Skip to Content
Uncategorized

AI Drones Will Help Stop Australian Shark Attacks

August 25, 2017

Take a quadcopter with a camera, load it with image-recognition algorithms, have it fly over a beach, and—OH NO GET OUT OF THE WATER THERE’S A SHARK. That is, more or less, what will be happening on some of Australia’s beaches starting next month.

Reuters reports that the University of Technology Sydney’s School of Software has worked with the commercial drone firm Little Ripper Group to build the new software. It's designed to discern sharks from other sea-bound entities—surfers, swimmers, boats, dolphins, and the like—in aerial footage, in real time. Computer vision has advanced incredibly in recent years, and even when faced with blurry drone-cam footage, the AI is claimed to be 90 percent accurate at spotting a shark in the waters. Humans, by contrast, manage closer to 20 percent.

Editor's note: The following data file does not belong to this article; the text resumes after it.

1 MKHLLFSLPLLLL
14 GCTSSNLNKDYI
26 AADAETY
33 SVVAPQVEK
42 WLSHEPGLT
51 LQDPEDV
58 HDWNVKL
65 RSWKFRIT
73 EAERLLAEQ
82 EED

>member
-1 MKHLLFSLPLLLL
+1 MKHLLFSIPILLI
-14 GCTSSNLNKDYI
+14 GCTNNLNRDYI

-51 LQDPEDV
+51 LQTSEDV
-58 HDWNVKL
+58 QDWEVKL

When the drone spots a shark, it will alert humans in the water below by sounding a warning through a megaphone. With any luck, the system will help stave off attacks when it takes to the air in September.

Keep Reading

Most Popular

Here’s how a Twitter engineer says it will break in the coming weeks

One insider says the company’s current staffing isn’t able to sustain the platform.

Technology that lets us “speak” to our dead relatives has arrived. Are we ready?

Digital clones of the people we love could forever change how we grieve.

How to befriend a crow

I watched a bunch of crows on TikTok and now I'm trying to connect with some local birds.

Starlink signals can be reverse-engineered to work like GPS—whether SpaceX likes it or not

Elon said no thanks to using his mega-constellation for navigation. Researchers went ahead anyway.

Stay connected

Illustration by Rose Wong

Get the latest updates from
MIT Technology Review

Discover special offers, top stories, upcoming events, and more.

Thank you for submitting your email!

Explore more newsletters

It looks like something went wrong.

We’re having trouble saving your preferences. Try refreshing this page and updating them one more time. If you continue to get this message, reach out to us at customer-service@technologyreview.com with a list of newsletters you’d like to receive.